As a small town in the foothills of the Julian Alps, Bled is well placed to offer a good Gostilna, and there are a few worthy venues in town. The greatest of all is Gostilna Pri Planincu, both a cracking country restaurant of true history (continually serving since 1903)  authenticity, and a to all intents a characterful local pub.

The service was efficient, ruthlessly polite and cheerful, and the food arrived in suitably mountainous portions, after a reassuringly lengthy wait. Our whole table were in approval at the flavour of the food and the way it seemed to tower over us at our seats. The dining occurs in evocative country surroundings that feel real, aged with time and use rather than kitsch and plastic. Little oddities such as the stuffed witch character hanging from the ceiling are precisely the sort of oddity you wouldn’t find in a chain or modern bar (perhaps a very affectatious one).

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Slovenia’s own beer options are still limited at the time of writing but Lasko Zlatorog is a bearable lager for the first pint, so long as you get it on tap, and you may find some Austrian and German offerings if that doesn’t float your boat. There are Primator parasols in the beer garden of late, so if they’ve brought along Primator for the ride, that will increase the rating above it’s current level.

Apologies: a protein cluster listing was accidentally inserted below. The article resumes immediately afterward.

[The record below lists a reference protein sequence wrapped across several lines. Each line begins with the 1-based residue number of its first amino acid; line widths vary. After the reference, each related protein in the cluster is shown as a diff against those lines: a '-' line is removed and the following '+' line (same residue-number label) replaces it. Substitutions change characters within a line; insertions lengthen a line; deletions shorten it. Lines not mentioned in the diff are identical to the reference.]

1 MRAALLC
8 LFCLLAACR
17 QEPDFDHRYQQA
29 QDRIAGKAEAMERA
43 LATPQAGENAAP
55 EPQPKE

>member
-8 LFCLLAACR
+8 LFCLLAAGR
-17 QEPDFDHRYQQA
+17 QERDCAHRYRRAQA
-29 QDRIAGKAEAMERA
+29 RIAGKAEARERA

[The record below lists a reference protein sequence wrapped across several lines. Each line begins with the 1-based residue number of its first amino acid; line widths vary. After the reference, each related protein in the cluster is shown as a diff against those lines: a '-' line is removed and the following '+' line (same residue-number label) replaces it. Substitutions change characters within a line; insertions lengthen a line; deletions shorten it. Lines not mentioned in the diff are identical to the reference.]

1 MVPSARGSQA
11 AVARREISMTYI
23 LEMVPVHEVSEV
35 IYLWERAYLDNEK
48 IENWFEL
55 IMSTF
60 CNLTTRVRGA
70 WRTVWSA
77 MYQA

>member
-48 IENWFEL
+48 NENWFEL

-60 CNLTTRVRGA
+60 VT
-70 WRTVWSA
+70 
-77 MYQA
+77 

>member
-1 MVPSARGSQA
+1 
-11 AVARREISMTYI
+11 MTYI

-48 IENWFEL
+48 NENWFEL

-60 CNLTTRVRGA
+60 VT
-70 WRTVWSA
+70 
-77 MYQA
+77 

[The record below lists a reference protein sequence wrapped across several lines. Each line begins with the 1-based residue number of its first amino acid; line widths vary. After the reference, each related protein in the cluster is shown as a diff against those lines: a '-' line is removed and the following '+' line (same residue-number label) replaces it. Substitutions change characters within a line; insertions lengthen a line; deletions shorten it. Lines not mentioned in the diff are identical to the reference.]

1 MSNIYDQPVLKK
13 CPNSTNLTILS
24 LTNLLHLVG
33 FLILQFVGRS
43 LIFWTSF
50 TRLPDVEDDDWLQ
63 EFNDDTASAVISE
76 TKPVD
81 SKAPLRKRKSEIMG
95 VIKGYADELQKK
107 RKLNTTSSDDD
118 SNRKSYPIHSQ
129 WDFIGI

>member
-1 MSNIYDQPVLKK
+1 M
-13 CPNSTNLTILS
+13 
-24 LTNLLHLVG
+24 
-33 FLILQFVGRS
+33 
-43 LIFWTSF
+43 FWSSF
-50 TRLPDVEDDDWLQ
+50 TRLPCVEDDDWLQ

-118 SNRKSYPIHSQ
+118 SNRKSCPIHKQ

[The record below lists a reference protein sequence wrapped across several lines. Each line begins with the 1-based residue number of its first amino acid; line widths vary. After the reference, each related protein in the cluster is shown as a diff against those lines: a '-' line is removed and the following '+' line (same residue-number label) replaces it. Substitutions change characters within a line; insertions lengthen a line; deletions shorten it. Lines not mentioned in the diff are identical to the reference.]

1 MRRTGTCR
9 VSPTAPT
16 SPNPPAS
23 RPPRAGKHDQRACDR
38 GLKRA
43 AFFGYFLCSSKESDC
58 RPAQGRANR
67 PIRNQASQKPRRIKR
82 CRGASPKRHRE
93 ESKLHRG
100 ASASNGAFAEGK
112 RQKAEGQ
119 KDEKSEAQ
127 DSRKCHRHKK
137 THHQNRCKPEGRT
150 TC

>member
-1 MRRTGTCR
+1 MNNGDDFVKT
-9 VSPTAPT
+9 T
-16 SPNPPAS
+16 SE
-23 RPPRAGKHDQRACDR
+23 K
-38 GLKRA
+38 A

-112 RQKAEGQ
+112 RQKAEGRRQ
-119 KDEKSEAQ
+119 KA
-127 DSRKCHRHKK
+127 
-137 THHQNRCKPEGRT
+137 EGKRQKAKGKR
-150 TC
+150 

The pub area is saloon bar style, typically countrified and has an obsession with car registration plates and bike ephemera that cover more of the walls and ceilings than you’d first expect. There is also a showpiece ceramic heater giving central heating of the kind you usually see in high medieval mansions which takes up a quarter of the room itself.

On a trip out into the countryside it would be difficult to create a venue more desirable to visit than this excellent Gostilna. A hike in the beautiful surroundings of Bled followed by a portion of hearty home cooking in a wonderful welcoming pub. The only improvements I can think of would be longer opening hours for the bar area and a physical extension to it, which would elevate the place to a 10/10. As it is, the place is well worth your while.

  • Quality and/or choice of drinks – 6/10
  • Style and Decor – 9/10
  • Character, Atmosphere and/or Local Life – 9/10
  • Amenities, Events & Community – 7/10
  • Value for Money – 6/10
  • F: The Pub-Going Factor –  8/10